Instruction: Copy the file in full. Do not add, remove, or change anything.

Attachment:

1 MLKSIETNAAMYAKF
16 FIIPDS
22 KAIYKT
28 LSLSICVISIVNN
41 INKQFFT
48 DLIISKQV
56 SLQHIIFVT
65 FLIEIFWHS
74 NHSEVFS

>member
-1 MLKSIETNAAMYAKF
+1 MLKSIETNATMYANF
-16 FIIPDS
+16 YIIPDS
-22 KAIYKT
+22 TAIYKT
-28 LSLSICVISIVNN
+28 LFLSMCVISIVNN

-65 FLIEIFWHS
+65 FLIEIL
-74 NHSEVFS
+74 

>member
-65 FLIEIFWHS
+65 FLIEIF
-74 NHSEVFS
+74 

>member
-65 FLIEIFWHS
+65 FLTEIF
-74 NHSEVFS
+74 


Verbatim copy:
1 MLKSIETNAAMYAKF
16 FIIPDS
22 KAIYKT
28 LSLSICVISIVNN
41 INKQFFT
48 DLIISKQV
56 SLQHIIFVT
65 FLIEIFWHS
74 NHSEVFS

>member
-1 MLKSIETNAAMYAKF
+1 MLKSIETNATMYANF
-16 FIIPDS
+16 YIIPDS
-22 KAIYKT
+22 TAIYKT
-28 LSLSICVISIVNN
+28 LFLSMCVISIVNN

-65 FLIEIFWHS
+65 FLIEIL
-74 NHSEVFS
+74 

>member
-65 FLIEIFWHS
+65 FLIEIF
-74 NHSEVFS
+74 

>member
-65 FLIEIFWHS
+65 FLTEIF
-74 NHSEVFS
+74 